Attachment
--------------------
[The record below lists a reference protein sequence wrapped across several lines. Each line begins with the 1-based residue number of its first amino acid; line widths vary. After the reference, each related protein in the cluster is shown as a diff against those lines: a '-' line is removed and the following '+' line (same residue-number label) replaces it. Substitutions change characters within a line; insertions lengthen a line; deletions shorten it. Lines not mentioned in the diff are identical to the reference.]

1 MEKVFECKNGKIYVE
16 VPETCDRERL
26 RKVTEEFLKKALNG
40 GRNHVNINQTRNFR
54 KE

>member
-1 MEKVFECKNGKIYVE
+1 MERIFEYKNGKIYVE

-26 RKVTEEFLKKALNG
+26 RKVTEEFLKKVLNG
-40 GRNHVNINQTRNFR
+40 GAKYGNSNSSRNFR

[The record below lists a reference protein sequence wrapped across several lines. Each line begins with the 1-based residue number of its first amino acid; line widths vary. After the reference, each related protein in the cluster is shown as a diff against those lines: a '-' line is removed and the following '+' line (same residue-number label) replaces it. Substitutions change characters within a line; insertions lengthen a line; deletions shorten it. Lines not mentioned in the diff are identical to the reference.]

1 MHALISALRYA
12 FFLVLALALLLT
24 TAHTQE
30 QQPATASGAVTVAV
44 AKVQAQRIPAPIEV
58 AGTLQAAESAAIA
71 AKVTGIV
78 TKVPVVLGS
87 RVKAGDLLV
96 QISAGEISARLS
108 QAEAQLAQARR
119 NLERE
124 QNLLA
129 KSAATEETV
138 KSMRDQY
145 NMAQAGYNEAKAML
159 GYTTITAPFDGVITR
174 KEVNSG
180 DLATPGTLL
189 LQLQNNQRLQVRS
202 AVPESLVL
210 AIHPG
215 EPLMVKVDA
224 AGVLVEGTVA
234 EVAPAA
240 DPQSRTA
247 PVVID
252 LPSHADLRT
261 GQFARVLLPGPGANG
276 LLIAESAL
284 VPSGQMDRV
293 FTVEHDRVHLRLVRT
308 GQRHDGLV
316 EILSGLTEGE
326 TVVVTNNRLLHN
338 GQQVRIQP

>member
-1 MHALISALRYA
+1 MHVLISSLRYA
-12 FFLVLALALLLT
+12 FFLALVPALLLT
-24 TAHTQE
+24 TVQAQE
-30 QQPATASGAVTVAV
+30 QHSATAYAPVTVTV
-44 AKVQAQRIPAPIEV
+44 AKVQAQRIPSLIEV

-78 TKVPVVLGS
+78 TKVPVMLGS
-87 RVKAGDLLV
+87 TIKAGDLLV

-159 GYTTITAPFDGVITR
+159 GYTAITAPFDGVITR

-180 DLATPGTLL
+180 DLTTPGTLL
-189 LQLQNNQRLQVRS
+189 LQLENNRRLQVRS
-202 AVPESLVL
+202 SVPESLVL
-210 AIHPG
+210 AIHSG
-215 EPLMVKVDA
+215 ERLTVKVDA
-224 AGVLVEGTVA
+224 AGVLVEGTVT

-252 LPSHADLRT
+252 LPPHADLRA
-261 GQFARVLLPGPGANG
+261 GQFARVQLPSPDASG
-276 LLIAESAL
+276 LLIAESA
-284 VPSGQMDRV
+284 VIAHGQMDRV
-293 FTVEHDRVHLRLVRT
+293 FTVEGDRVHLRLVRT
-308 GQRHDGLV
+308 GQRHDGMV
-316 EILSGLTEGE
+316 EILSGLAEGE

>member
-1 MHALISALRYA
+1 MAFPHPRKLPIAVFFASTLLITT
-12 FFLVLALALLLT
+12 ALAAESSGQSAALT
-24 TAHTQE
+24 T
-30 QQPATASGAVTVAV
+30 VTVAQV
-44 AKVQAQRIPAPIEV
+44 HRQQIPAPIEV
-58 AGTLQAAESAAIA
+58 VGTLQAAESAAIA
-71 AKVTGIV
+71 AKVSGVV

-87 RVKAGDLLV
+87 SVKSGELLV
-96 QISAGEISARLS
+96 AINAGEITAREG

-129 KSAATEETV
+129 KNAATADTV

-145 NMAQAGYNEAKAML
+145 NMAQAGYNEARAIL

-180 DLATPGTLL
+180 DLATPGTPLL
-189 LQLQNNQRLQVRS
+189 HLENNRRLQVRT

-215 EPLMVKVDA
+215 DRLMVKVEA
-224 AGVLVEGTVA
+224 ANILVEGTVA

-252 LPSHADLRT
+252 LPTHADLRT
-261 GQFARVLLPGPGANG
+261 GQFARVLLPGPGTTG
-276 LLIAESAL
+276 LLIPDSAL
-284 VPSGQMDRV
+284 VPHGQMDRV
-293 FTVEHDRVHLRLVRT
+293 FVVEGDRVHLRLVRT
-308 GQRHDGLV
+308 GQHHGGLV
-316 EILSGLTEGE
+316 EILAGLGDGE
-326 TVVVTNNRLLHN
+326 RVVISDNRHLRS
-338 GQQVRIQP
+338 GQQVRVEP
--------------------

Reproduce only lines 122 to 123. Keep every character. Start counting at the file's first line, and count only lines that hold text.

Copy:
+215 DRLMVKVEA
-224 AGVLVEGTVA